On appeal from the Superior Court of New Jersey, Law Division, Monmouth County.
Michels and Landau. The opinion of the court was delivered by Michels, P.J.A.D.
Following plea negotiations, defendant Charles Reevey pleaded guilty to (1) two counts charging him with distribution of heroin and cocaine in violation of N.J.S.A. 24:21-19a(1) (Count Three and Count Twelve of Indictment No. 684-4-84) and (2) two counts charging him with distribution of cocaine in violation of N.J.S.A. 24:21-19a(1) (Count Six of Indictment No. 684-4-84 and Count Three of Indictment No. 932-6-84). The State, for its part of the plea agreement, recommended that the aggregate custodial sentences to be imposed upon defendant not exceed a maximum of 15 years and that the remaining criminal charges in both indictments be dismissed.
In accordance with the plea agreement, defendant was committed to the custody of the Commissioner of the Department of Corrections for 12 years with a minimum parole ineligibility period of six years for distribution of cocaine under Count Three of Indictment No. 932-6-84. In addition, he was sentenced
to concurrent 12 year terms, with minimum parole ineligibility periods of six years on Counts Three, Six and Twelve of Indictment No. 684-4-84. These latter terms were to run concurrently with the sentence imposed under Count Three of Indictment No. 932-6-84. Defendant's motion for reconsideration of his sentences on the ground that the imposition of parole ineligibility terms was illegal was denied and this appeal followed.
Defendant seeks a vacation of his sentences and a remand to the trial court for resentencing. He claims that the trial court erred in imposing the sentences and in denying his subsequent motion for reconsideration for the following reasons set forth in his brief:
POINT I BY REASON OF VAGUENESS AND UNCERTAINTY, THE RECENT AMENDMENT TO N.J.S.A. 2C:43-6b, AS IT APPLIES TO TITLE 24 OFFENSES AND THE PAROLE ACT OF 1979 IS REPUGNANT TO THE DUE PROCESS CLAUSE OF THE FOURTEENTH AMENDMENT OF THE UNITED STATES CONSTITUTION.
POINT II THE TWELVE YEAR PRISON SENTENCE WITH SIX YEARS OF PAROLE INELIGIBILITY IMPOSED UPON DEFENDANT WAS UNREASONABLE, MANIFESTLY EXCESSIVE AND SHOCKING TO THE JUDICIAL CONSCIENCE.
We have carefully considered these contentions and all of the arguments advanced by defendant in support of them and find that they are clearly without merit. R. 2:11-3(e)(2). However, some further comment is necessary with respect to defendant's contention that his sentences are illegal due to the imposition of the six year parole ineligibility terms.
Defendant claims that the imposition of the parole ineligibility terms was unwarranted and that the trial court erred in relying on N.J.S.A. 2C:43-6b by imposing these terms as part of his sentences for violating the "New Jersey Controlled Dangerous Substances Act," N.J.S.A. 24:21-1 et seq. (Title 24). However, defendant does not primarily attack the trial court's reliance on N.J.S.A. 2C:43-6b. Instead, he raises a constitutional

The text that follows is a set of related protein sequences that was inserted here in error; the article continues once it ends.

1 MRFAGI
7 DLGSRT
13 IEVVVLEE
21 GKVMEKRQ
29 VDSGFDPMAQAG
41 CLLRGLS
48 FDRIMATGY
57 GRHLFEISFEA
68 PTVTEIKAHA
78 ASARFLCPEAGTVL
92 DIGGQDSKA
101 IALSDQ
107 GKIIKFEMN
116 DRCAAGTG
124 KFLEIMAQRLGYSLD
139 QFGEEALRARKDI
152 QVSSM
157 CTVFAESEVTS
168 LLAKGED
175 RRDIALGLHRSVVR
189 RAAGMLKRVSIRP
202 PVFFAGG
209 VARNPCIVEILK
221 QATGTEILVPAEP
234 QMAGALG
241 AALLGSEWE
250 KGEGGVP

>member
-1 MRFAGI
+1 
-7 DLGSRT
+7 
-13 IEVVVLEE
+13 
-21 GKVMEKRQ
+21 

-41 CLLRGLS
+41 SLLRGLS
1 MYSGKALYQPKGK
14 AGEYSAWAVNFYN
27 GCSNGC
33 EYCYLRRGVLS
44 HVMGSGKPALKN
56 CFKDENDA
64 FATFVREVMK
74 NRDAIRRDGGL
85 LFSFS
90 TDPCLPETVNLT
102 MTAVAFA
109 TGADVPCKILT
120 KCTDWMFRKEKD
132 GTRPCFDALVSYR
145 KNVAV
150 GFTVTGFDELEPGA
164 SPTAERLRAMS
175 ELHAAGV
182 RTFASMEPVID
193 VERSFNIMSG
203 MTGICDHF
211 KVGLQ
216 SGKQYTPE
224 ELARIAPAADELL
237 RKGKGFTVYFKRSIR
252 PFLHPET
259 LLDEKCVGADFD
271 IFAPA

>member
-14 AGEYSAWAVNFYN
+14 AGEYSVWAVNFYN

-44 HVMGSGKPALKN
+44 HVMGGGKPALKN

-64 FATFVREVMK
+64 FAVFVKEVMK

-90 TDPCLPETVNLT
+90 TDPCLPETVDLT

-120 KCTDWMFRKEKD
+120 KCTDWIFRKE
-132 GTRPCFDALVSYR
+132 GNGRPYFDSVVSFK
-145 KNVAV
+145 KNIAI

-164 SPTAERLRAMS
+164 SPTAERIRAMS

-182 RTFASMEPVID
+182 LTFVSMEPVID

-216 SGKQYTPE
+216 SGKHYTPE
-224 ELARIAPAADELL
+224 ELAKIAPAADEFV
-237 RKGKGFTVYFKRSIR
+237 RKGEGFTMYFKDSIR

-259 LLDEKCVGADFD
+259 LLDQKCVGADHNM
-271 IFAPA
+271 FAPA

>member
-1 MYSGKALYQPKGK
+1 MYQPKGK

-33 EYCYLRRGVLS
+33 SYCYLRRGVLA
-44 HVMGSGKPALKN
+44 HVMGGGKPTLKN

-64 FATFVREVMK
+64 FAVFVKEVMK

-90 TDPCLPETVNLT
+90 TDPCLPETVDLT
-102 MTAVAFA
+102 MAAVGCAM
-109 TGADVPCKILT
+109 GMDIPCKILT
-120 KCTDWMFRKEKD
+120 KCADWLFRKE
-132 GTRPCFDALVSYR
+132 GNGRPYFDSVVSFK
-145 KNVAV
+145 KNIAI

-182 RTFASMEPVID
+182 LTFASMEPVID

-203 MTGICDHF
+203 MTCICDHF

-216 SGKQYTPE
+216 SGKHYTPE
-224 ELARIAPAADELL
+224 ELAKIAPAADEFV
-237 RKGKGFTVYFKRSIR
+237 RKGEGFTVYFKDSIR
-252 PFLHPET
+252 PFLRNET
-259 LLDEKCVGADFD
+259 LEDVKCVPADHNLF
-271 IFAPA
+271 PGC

challenge to this statute, asserting that it "is ambiguous in its meaning, vague and therefore offends fundamental principles of due process as set forth in the Fourteenth Amendment of the United States Constitution."
N.J.S.A. 2C:43-6b, upon which the trial court relied in imposing the parole ineligibility terms, provides:
As part of a sentence for any crime, where the court is clearly convinced that the aggravating factors substantially outweigh the mitigating factors, as set forth in subsections a. and b. of 2C:44-1, the court may fix a minimum term not to exceed one-half of the term set pursuant to subsection a., or one-half of the term set pursuant to a maximum period of incarceration for a crime set forth in any statute other than this code, during which the defendant shall not be eligible for parole; provided that no defendant shall be eligible for parole at a date earlier than otherwise provided by the law governing parole . . . [Emphasis supplied].
Preliminarily, we point out that prior to the amendment of N.J.S.A. 2C:43-6b, effective February 12, 1981, by L. 1981, c. 31, § 1, this statute provided:
As part of a sentence for a crime of the first or second degree and notwithstanding the provision of 2C:43-9, the court may fix a minimum term not to exceed one-half of the term set pursuant to subsection a. during which the defendant shall not be eligible for parole provided that no defendant shall be eligible for parole at a date earlier than otherwise provided by the law governing parole. [ L. 1979, c. 178, § 85, effective September 1, 1979 (Emphasis supplied)].
In this form, N.J.S.A. 2C:43-6b permitted imposition of a period of parole ineligibility only with respect to sentences for first or second degree crimes under the Code. However, by the February 12, 1981 amendment, the Legislature substituted the words "any crime" for "a crime of the first or second degree" and added the phrase "or one-half of the term set pursuant to a maximum period of incarceration for a crime set forth in any statute other than this code," to the parole ineligibility provisions of N.J.S.A. 2C:43-6b. See L. 1981, c. 31, § 1, effective February 12, 1981 (adopting these changes). This language currently appears in the statute and is directly applicable in this case. The application of the sentencing provisions of the Code dealing with parole eligibility to Title 24 offenses is no longer in question. In State v. Flippen, 208 N.J. Super. 573, 576
(App.Div.1986), we specifically held that N.J.S.A. 2C:43-6b applies to sentencing under Title 24 and that a parole ineligibility term for a Title 24 offense was legal. See also State v. Sobel, 183 N.J. Super. 473, 479 n. 1 (App.Div.1982); State v. Guzman, 199 N.J. Super. 346, 351 n. 3 (Law Div.1985). Thus, there was statutory authority to support the ...